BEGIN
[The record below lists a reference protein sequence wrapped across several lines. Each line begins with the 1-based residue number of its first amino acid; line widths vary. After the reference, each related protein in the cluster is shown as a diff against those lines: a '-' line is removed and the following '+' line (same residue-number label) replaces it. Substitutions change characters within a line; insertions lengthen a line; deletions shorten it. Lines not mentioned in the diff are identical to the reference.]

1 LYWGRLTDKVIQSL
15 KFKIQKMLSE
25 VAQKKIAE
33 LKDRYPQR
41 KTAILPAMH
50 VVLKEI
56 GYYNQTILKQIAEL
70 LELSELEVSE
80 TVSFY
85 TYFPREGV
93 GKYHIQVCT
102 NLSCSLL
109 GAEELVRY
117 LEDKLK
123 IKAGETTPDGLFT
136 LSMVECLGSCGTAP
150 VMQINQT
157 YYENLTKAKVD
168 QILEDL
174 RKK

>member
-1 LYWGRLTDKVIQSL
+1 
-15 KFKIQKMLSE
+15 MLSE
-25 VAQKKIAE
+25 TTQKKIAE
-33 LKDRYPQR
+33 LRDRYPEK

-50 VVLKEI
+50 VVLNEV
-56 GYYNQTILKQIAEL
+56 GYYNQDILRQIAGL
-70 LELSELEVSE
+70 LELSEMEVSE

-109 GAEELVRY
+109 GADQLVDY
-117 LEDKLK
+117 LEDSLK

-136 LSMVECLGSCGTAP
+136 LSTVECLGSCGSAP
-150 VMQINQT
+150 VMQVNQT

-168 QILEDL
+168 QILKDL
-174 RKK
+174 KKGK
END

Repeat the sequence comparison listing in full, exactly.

[The record below lists a reference protein sequence wrapped across several lines. Each line begins with the 1-based residue number of its first amino acid; line widths vary. After the reference, each related protein in the cluster is shown as a diff against those lines: a '-' line is removed and the following '+' line (same residue-number label) replaces it. Substitutions change characters within a line; insertions lengthen a line; deletions shorten it. Lines not mentioned in the diff are identical to the reference.]

1 LYWGRLTDKVIQSL
15 KFKIQKMLSE
25 VAQKKIAE
33 LKDRYPQR
41 KTAILPAMH
50 VVLKEI
56 GYYNQTILKQIAEL
70 LELSELEVSE
80 TVSFY
85 TYFPREGV
93 GKYHIQVCT
102 NLSCSLL
109 GAEELVRY
117 LEDKLK
123 IKAGETTPDGLFT
136 LSMVECLGSCGTAP
150 VMQINQT
157 YYENLTKAKVD
168 QILEDL
174 RKK

>member
-1 LYWGRLTDKVIQSL
+1 
-15 KFKIQKMLSE
+15 MLSE
-25 VAQKKIAE
+25 TTQKKIAE
-33 LKDRYPQR
+33 LRDRYPEK

-50 VVLKEI
+50 VVLNEV
-56 GYYNQTILKQIAEL
+56 GYYNQDILRQIAGL
-70 LELSELEVSE
+70 LELSEMEVSE

-109 GAEELVRY
+109 GADQLVDY
-117 LEDKLK
+117 LEDSLK

-136 LSMVECLGSCGTAP
+136 LSTVECLGSCGSAP
-150 VMQINQT
+150 VMQVNQT

-168 QILEDL
+168 QILKDL
-174 RKK
+174 KKGK